Ear­li­er this week, Leah Kamin­sky con­sid­ered the role and of ghosts in con­tem­po­rary lit­er­a­ture—includ­ing her own nov­el, The Wait­ing Room. Leah is guest blog­ging for the Jew­ish Book Coun­cil all week as part of the Vis­it­ing Scribe series here on The ProsenPeo­ple.

I am a col­lec­tor, a lover of junk shops, where I can spend hours sift­ing through old pho­tographs and tchotchkes. Our house looks like the movie set for The Addams Fam­i­ly.

My moth­er came to Aus­tralia as a refugee after World War II, with one small suit­case in her hand. Her only trea­sure, a tiny mar­c­a­site but­ter­fly brooch she had been giv­en after lib­er­a­tion from Bergen-Belsen, when she worked as the sec­re­tary of the Jew­ish Police in the Hohne DP camp. After she died, I wore the brooch all the time. Some­how, trans­fer­ring her mem­o­ry by embed­ding it into this piece of jew­el­ry helped in some small way to make up for the deep loss I felt.

And then one day, our house was bur­gled. Along with the lap­tops and gad­getry stolen, my mother’s brooch dis­ap­peared. I was bereft, griev­ing as though she had died a sec­ond time. 

Lacrimae rerum, Vir­gil wrote in his epic poem Aeneid. There are tears in things.” Inan­i­mate objects hold a pow­er to move us; we invest them with such deep emo­tion that they become sym­bol­ic and tan­gi­ble memen­tos of what we have lost. Their very phys­i­cal­i­ty seems to bring the dead pal­pa­bly clos­er to us through mem­o­ry, tat­tooed onto teacups, onto paint­ings and toys.

A baby innate­ly wants her moth­er, or pri­ma­ry care­giv­er, to be close by at all times — but place a ted­dy bear in the crib and the infant will quick­ly learn to cling to the soft toy for com­fort, a sub­sti­tute for the mother’s warmth. This tran­si­tion object becomes a pro­jec­tion of the mother’s attrib­ut­es, per­haps the pri­mal need for com­fort redi­rect­ed onto the toy. These kind of objects con­tin­ue to play an impor­tant role for us through­out our lives. We imbue them with mem­o­ry and meaning.

My ted­dy-bear, Tichy, was able to do head­stands as well as the splits. And of course, he could talk, although it was always in the faintest of whis­pers only I could hear. Bun, my daughter’s rab­bit, has his bot­tom rubbed smooth, a fur­less ring worn around his tail. His face is squashed to one side, his long ears shriv­eled, black eyes filled with years of love. He has been her com­pan­ion since she was born, run­ning laps around her cot, then falling out of the side of her bed, get­ting lost on esca­la­tors at the air­port, sky­div­ing out open bed­room win­dows, dunked in swim­ming pools and pegged by his ears to the wash­ing line to dry. Those same ears lis­tened to my daugh­ter sing her­self to sleep at night, wake in the morn­ing laugh­ing, shift­ing from one lan­guage to anoth­er as we migrat­ed across the globe. She suf­fused him with a huge per­son­al­i­ty for a tiny stuffed toy. They have stuck togeth­er through sum­mer camps, hid­den at the bot­tom of her bag so her bunk­mates wouldn’t know. Bun lay there in the dark, silent­ly guard­ing her child­hood from drift­ing away. Back home, sit­ting on her bed, propped up against a pil­low, he watched her grow from baby into child, from girl into woman. Qui­et­ly wait­ing for her to leave him behind, old ragged Bun lets her go now, know­ing she will return even though she doesn’t need him any­more. Some­times, when she’s out, I tip­toe into her room and hold Bun close to my heart, breath­ing in his fad­ed smell as I greed­i­ly try to hoard the past.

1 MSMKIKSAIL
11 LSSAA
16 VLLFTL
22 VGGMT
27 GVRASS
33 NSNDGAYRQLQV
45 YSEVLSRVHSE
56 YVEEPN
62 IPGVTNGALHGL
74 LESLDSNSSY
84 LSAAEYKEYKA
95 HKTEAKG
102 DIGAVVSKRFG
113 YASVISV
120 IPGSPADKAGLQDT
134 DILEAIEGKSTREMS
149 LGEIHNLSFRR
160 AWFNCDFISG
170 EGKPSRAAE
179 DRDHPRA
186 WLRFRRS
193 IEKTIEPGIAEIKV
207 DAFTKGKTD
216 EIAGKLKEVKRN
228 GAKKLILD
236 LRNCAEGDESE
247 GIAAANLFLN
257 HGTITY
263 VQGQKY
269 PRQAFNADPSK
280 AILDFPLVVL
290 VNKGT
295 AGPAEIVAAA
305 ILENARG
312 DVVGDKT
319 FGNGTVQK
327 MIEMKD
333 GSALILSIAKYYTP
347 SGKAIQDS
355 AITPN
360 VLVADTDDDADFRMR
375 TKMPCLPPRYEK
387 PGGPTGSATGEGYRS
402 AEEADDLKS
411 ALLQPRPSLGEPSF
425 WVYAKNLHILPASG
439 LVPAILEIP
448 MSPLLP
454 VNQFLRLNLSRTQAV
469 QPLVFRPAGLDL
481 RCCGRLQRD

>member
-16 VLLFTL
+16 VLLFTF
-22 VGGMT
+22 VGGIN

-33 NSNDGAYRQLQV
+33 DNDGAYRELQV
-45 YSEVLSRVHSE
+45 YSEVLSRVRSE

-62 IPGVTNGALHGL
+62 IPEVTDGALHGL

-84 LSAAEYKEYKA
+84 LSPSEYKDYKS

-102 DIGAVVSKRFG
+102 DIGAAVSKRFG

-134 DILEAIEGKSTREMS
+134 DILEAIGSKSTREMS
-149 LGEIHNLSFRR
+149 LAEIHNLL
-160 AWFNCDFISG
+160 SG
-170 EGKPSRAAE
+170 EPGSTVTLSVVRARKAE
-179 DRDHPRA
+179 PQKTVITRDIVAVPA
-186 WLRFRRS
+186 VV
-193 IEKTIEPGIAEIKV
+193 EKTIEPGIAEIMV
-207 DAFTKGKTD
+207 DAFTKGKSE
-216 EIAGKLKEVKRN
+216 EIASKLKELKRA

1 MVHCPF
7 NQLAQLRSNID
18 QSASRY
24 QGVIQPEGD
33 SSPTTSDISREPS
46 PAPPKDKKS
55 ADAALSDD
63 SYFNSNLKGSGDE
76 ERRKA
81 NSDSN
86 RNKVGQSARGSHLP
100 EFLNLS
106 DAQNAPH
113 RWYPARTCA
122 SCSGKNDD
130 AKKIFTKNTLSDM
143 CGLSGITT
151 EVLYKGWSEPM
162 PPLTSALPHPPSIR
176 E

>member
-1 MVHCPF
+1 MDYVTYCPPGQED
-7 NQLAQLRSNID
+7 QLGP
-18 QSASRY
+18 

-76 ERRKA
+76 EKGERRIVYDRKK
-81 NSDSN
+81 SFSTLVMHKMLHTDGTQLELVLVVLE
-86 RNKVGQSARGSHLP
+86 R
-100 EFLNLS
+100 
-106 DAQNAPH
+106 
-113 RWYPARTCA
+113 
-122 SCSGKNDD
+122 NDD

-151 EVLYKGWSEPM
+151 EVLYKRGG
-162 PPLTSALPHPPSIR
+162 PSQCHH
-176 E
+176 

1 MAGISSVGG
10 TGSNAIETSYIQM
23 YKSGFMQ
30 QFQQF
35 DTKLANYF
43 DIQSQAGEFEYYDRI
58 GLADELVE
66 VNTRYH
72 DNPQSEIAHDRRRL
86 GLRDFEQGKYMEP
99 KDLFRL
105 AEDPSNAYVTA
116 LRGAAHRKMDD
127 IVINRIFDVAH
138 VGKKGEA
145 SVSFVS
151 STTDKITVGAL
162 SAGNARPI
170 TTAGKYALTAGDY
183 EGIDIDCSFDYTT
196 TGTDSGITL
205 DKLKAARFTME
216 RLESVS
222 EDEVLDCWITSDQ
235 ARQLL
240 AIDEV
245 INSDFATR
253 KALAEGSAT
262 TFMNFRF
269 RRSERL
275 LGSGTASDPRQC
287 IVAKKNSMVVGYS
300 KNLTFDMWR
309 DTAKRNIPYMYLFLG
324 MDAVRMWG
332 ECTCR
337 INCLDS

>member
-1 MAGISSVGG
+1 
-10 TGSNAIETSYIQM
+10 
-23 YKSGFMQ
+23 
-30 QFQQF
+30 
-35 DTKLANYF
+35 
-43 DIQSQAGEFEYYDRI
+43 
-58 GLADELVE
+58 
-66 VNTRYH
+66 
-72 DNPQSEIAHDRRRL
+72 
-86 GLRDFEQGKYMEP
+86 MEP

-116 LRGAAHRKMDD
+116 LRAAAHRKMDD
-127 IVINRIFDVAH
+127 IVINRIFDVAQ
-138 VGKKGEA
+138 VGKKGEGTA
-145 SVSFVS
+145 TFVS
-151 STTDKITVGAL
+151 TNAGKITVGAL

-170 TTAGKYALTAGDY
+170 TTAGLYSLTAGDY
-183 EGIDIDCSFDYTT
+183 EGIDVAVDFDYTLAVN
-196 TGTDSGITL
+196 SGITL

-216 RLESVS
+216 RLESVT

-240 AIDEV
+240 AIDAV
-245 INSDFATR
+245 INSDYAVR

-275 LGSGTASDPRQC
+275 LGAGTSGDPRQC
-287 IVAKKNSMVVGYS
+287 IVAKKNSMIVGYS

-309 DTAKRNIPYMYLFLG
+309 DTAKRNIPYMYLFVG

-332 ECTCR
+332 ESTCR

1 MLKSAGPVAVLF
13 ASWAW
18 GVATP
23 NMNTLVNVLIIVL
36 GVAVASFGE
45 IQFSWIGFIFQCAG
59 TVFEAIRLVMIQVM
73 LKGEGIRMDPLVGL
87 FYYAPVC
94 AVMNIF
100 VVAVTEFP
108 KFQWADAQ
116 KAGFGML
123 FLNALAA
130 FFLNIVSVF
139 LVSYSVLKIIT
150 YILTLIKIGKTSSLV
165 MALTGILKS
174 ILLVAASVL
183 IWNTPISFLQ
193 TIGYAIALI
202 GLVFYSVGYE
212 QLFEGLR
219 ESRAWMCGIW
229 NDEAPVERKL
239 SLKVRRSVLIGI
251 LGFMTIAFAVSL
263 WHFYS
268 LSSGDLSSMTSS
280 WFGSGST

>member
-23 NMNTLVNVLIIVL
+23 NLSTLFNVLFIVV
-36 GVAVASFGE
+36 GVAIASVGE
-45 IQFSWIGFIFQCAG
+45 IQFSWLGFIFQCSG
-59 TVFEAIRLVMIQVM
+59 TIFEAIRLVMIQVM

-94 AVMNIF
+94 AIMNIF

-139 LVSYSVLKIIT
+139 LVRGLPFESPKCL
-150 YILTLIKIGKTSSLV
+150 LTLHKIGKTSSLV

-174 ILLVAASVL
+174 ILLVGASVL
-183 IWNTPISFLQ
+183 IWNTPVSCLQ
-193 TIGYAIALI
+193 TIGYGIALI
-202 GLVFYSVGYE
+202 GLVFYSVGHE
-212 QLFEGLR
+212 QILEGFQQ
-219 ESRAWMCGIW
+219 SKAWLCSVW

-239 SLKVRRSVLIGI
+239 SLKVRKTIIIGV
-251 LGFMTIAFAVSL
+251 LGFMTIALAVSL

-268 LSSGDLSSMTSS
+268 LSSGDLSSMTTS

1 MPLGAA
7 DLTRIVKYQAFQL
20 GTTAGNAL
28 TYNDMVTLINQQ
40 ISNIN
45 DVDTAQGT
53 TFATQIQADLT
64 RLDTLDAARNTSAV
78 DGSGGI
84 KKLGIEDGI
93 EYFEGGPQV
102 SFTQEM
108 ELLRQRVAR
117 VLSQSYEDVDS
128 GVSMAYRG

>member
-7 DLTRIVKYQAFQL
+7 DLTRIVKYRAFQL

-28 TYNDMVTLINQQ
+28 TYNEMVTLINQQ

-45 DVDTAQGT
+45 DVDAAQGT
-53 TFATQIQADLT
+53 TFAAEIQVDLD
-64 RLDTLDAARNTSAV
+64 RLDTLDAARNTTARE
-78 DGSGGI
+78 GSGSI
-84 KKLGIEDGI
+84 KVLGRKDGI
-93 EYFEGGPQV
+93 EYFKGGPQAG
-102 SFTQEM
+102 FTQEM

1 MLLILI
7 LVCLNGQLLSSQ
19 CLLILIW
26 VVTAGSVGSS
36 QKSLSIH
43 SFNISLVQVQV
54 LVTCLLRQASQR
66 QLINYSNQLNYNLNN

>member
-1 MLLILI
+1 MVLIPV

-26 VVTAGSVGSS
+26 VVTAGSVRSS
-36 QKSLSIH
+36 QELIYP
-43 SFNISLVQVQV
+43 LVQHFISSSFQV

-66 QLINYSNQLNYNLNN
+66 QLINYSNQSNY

Love lies hid­den in the mem­o­ry of objects that peo­ple we have loved once held dear, or which have tak­en on a spe­cial sig­nif­i­cance since their death. Maybe this is why I can’t let go of the spec­ta­cles my father wore when he used to read me bed­time sto­ries, or my mother’s old flour sifter with which she pre­pared her deli­cious apri­cot cakes. 

For­get­ting, or let­ting go of the pres­ence of the dead can some­times be more painful than hold­ing on to their mem­o­ry through trans­fer­ence onto an object. I remem­ber phone num­bers of the dead,” says my 94-year-old painter friend, Yosl Bergn­er. He can’t cross his friends out in his lit­tle black phone book. It’s as if they have died twice if I do; only the sec­ond time, I’ve killed them by eras­ing their memory.” 

My nov­el The Wait­ing Room is crowd­ed with objects: uncap­tioned pho­tographs, old shoes, a glass eye­wash cup, let­ters in Yid­dish hid­den away and dis­cov­ered in an old tin. Like me, its pro­tag­o­nist, Dina, hoards her dead par­ents’ inde­ci­pher­able relics, hop­ing that one day they will reveal the sto­ries she nev­er want­ed to lis­ten to as a young girl. As Ray Bradbury’s grand­fa­ther once told him, Every­one must leave some­thing behind when he dies… Some­thing your hand touched some waysoy­our­soul­has some­where to go… a lega­cy is etched into the minds of oth­ers and the sto­ries they share about you.” In this way, the dead can still be felt amongst the living.

Leah Kamin­sky is a physi­cian and author, whose books include We’re All Going to Die, Writer MD, and Crack­ing the Code. She is the poet­ry edi­tor for the Med­ical Jour­nal of Australia.

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